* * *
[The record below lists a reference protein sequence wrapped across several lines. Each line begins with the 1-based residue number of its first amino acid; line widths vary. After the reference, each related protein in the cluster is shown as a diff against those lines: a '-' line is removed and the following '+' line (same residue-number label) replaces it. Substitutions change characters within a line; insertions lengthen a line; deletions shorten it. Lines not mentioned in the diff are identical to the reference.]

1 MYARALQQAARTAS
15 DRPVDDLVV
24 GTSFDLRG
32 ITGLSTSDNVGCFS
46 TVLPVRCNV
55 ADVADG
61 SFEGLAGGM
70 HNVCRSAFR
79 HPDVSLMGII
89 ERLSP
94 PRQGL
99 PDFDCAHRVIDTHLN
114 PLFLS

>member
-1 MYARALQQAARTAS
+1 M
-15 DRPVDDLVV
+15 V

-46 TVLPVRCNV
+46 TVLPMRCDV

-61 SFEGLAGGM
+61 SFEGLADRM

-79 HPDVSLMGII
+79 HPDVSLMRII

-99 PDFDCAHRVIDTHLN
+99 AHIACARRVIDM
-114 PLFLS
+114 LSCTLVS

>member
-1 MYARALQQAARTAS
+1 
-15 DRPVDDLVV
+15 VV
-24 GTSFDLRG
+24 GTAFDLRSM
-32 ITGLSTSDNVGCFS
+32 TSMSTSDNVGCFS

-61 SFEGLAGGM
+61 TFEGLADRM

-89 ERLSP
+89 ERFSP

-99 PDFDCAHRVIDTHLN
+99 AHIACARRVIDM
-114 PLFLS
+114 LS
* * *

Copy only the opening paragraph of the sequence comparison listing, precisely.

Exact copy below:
[The record below lists a reference protein sequence wrapped across several lines. Each line begins with the 1-based residue number of its first amino acid; line widths vary. After the reference, each related protein in the cluster is shown as a diff against those lines: a '-' line is removed and the following '+' line (same residue-number label) replaces it. Substitutions change characters within a line; insertions lengthen a line; deletions shorten it. Lines not mentioned in the diff are identical to the reference.]